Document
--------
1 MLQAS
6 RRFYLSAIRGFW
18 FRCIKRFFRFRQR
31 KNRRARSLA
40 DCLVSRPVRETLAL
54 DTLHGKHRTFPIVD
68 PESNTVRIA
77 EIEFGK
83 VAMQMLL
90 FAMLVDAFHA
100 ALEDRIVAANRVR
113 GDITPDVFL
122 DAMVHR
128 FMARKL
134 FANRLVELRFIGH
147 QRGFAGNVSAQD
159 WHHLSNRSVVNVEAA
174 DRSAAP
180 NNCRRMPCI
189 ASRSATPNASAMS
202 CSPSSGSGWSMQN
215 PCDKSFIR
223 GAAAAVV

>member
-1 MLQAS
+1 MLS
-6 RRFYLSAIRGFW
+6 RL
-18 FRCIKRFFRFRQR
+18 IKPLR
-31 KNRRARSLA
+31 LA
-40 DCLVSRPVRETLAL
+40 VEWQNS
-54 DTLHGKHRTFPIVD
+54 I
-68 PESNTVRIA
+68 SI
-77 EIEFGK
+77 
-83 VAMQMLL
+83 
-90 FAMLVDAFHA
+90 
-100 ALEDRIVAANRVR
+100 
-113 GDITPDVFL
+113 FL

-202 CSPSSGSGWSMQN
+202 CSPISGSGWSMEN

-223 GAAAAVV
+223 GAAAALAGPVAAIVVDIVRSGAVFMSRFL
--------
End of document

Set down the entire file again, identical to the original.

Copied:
1 MLQAS
6 RRFYLSAIRGFW
18 FRCIKRFFRFRQR
31 KNRRARSLA
40 DCLVSRPVRETLAL
54 DTLHGKHRTFPIVD
68 PESNTVRIA
77 EIEFGK
83 VAMQMLL
90 FAMLVDAFHA
100 ALEDRIVAANRVR
113 GDITPDVFL
122 DAMVHR
128 FMARKL
134 FANRLVELRFIGH
147 QRGFAGNVSAQD
159 WHHLSNRSVVNVEAA
174 DRSAAP
180 NNCRRMPCI
189 ASRSATPNASAMS
202 CSPSSGSGWSMQN
215 PCDKSFIR
223 GAAAAVV

>member
-1 MLQAS
+1 MLS
-6 RRFYLSAIRGFW
+6 RL
-18 FRCIKRFFRFRQR
+18 IKPLR
-31 KNRRARSLA
+31 LA
-40 DCLVSRPVRETLAL
+40 VEWQNS
-54 DTLHGKHRTFPIVD
+54 I
-68 PESNTVRIA
+68 SI
-77 EIEFGK
+77 
-83 VAMQMLL
+83 
-90 FAMLVDAFHA
+90 
-100 ALEDRIVAANRVR
+100 
-113 GDITPDVFL
+113 FL

-202 CSPSSGSGWSMQN
+202 CSPISGSGWSMEN

-223 GAAAAVV
+223 GAAAALAGPVAAIVVDIVRSGAVFMSRFL